• 2. The rhetorical dimension. The second dimension is rhetorical. I have chosen the term 'rhetorical' because the point is that every work of history attempts to persuade its readers to accept its central historiographical thesis. It is important to notice that we are not talking about just any kind of persuasion, but of a specific form of argumentative persuasion that relies on informal argumentative strategies and reasoning. For this reason, the second dimension could equally be called 'argumentative'. In Chapter 5 I have already discussed the sense in which a work of history can be seen to form an argument and hence will not initiate another detailed discussion about this dimension here. Discussion of the rhetorical dimension is kept on a methodological and theoretical level in this chapter, as is done also with the epistemic dimension.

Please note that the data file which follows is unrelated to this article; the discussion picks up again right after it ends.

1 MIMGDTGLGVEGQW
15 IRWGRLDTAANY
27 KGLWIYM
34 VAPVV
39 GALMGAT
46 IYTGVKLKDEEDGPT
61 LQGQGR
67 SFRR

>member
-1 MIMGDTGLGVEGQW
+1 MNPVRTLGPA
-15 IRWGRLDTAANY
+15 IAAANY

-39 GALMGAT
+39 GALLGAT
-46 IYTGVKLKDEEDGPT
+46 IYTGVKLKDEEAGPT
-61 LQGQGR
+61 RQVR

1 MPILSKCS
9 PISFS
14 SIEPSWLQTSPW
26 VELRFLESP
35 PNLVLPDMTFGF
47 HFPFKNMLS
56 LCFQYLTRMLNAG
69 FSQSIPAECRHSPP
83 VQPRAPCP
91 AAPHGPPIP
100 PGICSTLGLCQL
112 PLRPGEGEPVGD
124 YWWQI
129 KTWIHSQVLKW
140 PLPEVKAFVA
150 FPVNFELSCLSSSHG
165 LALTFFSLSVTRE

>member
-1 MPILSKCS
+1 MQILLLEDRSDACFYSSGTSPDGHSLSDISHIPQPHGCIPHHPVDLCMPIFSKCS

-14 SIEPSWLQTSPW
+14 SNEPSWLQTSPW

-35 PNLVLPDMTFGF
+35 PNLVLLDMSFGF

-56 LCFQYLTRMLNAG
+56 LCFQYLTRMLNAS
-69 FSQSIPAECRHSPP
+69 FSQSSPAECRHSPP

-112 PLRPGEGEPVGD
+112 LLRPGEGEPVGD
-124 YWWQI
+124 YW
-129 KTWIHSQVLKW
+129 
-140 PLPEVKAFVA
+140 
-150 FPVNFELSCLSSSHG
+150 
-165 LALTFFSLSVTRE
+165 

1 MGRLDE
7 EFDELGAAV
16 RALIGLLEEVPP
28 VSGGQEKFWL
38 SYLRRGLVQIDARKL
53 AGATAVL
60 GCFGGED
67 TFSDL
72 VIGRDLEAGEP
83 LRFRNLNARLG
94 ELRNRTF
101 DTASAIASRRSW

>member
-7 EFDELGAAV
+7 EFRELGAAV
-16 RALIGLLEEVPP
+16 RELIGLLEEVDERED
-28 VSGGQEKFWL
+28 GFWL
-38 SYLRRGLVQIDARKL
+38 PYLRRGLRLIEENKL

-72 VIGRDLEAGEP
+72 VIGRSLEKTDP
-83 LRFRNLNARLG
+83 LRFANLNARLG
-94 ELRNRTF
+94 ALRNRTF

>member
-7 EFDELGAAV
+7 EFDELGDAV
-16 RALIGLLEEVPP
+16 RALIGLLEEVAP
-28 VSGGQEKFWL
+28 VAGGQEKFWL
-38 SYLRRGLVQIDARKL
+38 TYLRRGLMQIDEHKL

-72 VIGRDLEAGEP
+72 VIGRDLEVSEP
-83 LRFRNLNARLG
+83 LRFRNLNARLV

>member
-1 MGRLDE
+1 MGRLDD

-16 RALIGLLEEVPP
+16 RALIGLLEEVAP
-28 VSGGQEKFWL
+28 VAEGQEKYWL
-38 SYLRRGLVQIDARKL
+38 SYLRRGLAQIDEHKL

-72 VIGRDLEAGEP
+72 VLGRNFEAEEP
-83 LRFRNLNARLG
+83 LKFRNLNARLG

The argumentative rhetorical dimension could be said to be 'internal' in the sense that this term has been used in the philosophy of science since the 1960s. That is, it refers to the internal textual and argumentative qualities of a text, as if the text formed an autonomous unit of rationality. Science was seen, and is often still seen, to advance according to its own 'internal logic' of reasoning and experimentation, which allegedly alone determines scientific theory choices. It should be obvious that while I do not wish to claim such autonomy for the works of history as textual pieces, the rhetorical dimension forms one evaluative dimension nevertheless. All the three dimensions I discuss are related. The first dimension (epistemic values) represents an abstraction of the theoretical principles embedded in historiographical argumentation, while argumentation (rhetoric) itself is manifested textually and makes a direct appeal to the readers, which constitutes the third, discursive dimension.